Central banks have typically targeted their communication at financial markets. Increasingly, however, many have started actively communicating with the general public. Using Dutch survey data, this column finds that the public’s knowledge of monetary policy objectives is far from perfect, and varies widely across respondents. Those with a greater understanding of ECB objectives tend to form more realistic inflation expectations. Central banks seeking to target the general public must take account of discrepancies in households’ knowledge of and interest in monetary policy.
Carin van der Cruijsen, David-Jan Jansen, Jakob de Haan, Sunday, August 23, 2015 - 00:00
Alberto Cavallo, Guillermo Crucas, Ricardo Perez-Truglia, Monday, November 10, 2014 - 00:00
David Miles, Wednesday, October 22, 2014 - 00:00
Olivier Coibion, Yuriy Gorodnichenko, Friday, October 21, 2011 - 00:00
The August 2011 meeting of the Federal Reserve's Federal Open Market Committee produced new language describing the expected path of interest rates over a two-year horizon. That language spurred a variety of interpretations, as some saw it as describing what was already expected and others interpreted it as a significant policy shift. This column examines the expected path of future interest rates and says that the new language was wholly consistent with past Fed practice.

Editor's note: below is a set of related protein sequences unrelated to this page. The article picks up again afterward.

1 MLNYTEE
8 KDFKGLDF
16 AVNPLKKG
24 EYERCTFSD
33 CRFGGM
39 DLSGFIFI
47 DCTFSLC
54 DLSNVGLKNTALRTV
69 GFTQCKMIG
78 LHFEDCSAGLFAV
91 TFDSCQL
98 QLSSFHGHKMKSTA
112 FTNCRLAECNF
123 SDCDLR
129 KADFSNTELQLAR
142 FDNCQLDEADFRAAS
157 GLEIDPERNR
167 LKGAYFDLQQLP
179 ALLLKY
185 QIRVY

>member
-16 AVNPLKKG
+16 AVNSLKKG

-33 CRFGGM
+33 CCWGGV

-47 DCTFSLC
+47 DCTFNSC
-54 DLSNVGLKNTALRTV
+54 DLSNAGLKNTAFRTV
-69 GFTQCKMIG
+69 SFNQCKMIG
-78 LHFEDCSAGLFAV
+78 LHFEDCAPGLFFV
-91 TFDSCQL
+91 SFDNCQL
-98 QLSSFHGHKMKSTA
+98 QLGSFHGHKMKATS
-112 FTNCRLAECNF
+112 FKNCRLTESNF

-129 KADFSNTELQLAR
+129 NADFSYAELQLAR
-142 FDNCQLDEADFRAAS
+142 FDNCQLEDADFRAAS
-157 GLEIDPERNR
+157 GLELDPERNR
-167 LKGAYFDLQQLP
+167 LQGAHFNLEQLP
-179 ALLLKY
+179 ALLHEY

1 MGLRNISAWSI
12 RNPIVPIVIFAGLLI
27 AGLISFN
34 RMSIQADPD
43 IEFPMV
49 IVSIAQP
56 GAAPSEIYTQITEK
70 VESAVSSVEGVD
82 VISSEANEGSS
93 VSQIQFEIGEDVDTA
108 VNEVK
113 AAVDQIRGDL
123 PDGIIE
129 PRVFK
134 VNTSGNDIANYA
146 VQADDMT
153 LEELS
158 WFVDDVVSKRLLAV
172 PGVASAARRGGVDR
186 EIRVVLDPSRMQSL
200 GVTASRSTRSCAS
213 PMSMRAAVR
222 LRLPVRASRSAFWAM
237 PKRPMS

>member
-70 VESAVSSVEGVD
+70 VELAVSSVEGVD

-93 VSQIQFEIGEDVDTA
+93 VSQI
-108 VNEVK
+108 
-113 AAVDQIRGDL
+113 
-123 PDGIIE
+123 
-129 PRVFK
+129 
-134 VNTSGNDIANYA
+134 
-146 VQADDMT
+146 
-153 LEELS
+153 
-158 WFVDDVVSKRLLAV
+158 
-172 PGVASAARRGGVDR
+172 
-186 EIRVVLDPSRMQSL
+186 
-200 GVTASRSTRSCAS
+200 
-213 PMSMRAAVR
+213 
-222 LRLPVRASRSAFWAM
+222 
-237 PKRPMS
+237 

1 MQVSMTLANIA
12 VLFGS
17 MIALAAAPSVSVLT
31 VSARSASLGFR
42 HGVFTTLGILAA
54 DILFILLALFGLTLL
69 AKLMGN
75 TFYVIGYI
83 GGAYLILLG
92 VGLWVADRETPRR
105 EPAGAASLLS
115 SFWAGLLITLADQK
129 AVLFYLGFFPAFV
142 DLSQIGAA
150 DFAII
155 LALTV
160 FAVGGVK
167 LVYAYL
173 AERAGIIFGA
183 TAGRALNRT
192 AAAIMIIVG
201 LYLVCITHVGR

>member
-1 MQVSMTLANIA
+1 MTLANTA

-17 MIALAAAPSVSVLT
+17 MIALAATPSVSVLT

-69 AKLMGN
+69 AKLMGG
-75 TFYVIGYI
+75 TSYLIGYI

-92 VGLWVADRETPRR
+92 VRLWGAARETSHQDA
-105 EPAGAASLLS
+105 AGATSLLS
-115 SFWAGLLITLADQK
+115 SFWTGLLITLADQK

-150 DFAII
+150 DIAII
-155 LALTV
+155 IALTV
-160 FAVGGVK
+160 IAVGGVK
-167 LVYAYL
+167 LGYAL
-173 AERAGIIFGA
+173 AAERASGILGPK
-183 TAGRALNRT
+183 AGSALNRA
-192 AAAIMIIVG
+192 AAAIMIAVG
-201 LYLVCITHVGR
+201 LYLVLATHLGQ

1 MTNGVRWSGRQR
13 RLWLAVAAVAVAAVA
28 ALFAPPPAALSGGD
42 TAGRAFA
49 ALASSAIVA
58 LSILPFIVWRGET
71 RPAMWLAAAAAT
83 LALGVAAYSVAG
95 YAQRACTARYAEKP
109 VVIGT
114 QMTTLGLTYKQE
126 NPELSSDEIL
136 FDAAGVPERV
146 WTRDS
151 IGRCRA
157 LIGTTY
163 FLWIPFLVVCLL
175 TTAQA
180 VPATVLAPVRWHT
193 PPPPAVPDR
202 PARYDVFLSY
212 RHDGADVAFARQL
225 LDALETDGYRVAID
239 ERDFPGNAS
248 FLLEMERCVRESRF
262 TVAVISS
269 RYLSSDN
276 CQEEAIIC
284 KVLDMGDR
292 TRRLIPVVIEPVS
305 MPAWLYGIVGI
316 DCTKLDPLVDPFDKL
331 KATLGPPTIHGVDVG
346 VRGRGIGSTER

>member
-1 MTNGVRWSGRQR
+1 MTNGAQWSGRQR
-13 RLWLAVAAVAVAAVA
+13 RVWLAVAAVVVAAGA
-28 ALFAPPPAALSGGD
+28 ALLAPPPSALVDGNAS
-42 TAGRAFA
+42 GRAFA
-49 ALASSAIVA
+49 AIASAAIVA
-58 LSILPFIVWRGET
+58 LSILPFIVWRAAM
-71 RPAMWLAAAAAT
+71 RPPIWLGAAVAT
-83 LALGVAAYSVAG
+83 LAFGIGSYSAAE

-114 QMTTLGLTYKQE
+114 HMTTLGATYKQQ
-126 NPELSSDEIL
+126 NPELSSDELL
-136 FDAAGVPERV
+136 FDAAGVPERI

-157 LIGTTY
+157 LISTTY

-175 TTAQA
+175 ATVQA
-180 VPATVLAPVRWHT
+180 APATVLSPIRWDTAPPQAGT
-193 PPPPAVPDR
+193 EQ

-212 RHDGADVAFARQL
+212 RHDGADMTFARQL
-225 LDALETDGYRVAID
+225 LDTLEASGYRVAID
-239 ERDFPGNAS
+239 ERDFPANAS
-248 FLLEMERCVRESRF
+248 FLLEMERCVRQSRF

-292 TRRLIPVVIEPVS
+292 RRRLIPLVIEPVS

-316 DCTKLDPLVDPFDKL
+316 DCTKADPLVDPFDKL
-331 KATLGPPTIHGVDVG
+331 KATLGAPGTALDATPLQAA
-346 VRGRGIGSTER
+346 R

Benjamin K. Johannsen, Andrew Levin, Wednesday, October 24, 2007 - 00:00
Recent history of long-run inflation expectations suggests reasonably well-anchored expectations in both regions, however no studies to date have compared the recent evolution and dispersion across forecasters' long-horizon projections in the United States to those in the EU. The authors of CEPR DP6536 use daily evidence from financial markets and surveys, which reveal a substantially greater degree of forecaster disagreement about long-run inflation outcomes in the United States than in the euro area.